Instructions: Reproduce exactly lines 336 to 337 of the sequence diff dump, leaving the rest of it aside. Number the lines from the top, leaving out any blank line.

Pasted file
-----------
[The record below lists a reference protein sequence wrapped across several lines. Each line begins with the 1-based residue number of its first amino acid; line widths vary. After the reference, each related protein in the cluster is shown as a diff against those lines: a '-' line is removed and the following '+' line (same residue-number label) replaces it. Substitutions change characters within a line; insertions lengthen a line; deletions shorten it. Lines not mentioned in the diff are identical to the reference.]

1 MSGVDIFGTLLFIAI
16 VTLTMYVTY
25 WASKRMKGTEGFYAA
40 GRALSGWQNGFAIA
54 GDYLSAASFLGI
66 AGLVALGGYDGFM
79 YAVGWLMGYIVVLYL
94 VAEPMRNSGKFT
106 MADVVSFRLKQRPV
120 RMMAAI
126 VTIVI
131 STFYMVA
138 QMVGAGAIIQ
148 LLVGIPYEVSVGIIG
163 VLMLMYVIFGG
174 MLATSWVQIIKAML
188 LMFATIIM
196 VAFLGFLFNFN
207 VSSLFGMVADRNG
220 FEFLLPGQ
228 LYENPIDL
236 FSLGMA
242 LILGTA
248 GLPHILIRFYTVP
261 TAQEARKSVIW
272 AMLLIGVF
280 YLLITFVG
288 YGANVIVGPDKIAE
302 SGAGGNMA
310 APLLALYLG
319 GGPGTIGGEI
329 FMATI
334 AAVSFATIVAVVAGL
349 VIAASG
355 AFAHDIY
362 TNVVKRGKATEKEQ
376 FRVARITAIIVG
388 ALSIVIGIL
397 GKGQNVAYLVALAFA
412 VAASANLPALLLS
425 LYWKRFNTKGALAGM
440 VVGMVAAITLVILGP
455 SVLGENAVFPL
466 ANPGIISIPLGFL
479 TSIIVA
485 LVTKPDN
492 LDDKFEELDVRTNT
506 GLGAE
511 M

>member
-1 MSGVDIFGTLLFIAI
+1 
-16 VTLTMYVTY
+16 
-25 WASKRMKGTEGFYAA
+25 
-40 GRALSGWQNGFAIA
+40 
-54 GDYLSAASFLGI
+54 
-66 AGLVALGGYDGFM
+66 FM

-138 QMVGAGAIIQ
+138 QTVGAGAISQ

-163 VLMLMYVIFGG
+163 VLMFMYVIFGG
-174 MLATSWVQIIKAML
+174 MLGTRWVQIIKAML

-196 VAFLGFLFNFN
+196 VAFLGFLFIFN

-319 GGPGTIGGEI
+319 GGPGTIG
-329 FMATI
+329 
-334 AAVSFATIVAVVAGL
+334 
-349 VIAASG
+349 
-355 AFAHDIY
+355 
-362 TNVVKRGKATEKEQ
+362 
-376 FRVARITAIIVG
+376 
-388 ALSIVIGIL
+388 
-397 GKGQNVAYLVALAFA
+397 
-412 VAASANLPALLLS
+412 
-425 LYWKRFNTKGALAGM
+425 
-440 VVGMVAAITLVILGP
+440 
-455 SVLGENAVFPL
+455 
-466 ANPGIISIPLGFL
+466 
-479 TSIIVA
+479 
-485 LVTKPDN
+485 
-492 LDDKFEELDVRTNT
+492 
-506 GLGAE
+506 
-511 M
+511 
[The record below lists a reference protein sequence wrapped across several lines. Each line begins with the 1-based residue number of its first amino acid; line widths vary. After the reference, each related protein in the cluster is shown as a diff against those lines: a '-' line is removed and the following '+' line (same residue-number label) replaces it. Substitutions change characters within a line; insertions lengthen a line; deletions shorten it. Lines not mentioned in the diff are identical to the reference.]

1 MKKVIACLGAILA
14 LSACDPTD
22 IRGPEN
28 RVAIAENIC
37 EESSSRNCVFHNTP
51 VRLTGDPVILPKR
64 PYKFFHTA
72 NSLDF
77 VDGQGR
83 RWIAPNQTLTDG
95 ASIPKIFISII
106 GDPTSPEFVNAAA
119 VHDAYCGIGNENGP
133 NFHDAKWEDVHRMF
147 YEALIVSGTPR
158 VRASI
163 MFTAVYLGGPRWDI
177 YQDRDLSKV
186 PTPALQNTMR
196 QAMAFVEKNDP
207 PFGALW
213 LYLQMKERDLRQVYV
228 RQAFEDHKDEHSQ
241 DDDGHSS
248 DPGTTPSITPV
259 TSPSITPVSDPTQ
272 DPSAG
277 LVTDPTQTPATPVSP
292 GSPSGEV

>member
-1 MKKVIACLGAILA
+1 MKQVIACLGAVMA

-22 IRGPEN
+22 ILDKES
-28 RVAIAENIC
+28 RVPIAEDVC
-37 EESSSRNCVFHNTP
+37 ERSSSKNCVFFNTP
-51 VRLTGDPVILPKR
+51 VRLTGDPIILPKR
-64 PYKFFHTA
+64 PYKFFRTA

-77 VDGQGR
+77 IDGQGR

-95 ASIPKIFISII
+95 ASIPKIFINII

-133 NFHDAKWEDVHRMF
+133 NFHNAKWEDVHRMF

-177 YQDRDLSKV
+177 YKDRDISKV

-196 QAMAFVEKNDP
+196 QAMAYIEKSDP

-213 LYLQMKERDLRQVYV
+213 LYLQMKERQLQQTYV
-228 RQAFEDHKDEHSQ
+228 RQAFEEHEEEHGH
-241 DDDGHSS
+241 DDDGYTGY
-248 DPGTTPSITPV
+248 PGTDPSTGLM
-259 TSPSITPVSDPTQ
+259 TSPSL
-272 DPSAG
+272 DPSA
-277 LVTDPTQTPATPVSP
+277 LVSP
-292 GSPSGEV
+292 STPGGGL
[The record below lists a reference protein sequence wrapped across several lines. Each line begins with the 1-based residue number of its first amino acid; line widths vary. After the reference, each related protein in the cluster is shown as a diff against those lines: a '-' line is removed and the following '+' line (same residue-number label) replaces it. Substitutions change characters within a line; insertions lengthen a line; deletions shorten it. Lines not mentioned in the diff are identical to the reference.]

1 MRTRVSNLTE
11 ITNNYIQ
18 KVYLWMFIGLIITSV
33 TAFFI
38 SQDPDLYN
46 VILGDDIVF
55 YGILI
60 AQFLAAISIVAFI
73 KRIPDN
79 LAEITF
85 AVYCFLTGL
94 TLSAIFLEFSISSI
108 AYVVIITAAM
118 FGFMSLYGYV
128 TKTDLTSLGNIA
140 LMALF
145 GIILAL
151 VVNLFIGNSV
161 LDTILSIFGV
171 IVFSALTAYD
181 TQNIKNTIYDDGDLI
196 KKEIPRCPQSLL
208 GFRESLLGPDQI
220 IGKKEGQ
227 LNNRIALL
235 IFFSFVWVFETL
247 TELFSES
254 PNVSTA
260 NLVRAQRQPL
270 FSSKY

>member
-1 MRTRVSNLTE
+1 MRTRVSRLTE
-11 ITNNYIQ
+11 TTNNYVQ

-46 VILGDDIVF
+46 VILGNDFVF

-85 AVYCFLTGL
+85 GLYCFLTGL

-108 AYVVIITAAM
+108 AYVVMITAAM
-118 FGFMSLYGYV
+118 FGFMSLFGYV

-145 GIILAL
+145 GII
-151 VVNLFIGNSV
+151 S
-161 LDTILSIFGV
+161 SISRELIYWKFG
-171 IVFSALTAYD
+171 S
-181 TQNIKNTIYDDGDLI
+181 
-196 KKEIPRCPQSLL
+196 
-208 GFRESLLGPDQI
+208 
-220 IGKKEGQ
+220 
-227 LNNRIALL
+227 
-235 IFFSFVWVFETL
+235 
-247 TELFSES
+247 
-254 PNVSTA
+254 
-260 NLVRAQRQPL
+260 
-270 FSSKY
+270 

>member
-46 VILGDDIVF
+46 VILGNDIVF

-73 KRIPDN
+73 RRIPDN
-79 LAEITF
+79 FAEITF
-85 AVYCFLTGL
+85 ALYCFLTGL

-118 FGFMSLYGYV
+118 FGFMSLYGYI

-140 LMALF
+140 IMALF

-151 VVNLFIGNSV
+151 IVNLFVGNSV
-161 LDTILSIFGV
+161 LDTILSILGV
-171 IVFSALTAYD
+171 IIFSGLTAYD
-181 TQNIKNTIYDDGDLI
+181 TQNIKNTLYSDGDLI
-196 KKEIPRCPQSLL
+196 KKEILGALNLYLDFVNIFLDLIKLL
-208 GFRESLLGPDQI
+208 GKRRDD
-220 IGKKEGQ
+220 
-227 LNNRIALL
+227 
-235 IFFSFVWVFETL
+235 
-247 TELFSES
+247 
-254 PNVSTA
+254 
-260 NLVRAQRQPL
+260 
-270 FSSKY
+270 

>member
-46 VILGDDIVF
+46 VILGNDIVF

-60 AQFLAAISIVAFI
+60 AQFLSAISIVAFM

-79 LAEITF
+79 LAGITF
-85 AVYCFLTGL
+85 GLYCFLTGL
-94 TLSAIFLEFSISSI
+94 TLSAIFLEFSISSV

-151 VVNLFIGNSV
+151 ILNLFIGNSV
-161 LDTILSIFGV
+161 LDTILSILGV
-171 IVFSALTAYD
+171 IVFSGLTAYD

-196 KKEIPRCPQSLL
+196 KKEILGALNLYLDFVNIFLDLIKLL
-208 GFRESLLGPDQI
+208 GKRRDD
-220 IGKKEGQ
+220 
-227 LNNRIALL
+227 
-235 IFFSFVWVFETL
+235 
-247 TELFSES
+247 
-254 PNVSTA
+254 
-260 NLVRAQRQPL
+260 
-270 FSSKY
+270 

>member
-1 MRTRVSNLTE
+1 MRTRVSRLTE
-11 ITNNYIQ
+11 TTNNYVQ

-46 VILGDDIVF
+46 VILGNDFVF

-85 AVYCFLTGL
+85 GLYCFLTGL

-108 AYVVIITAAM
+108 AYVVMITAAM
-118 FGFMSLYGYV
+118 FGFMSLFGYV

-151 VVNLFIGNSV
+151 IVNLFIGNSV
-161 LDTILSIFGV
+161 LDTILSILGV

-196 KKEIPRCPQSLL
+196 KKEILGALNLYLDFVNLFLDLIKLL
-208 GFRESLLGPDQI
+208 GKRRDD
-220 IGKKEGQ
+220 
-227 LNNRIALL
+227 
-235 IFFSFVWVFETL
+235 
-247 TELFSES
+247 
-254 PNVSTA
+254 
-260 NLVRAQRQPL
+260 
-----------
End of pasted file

-118 FGFMSLYGYV
+118 FGFMSLFGYV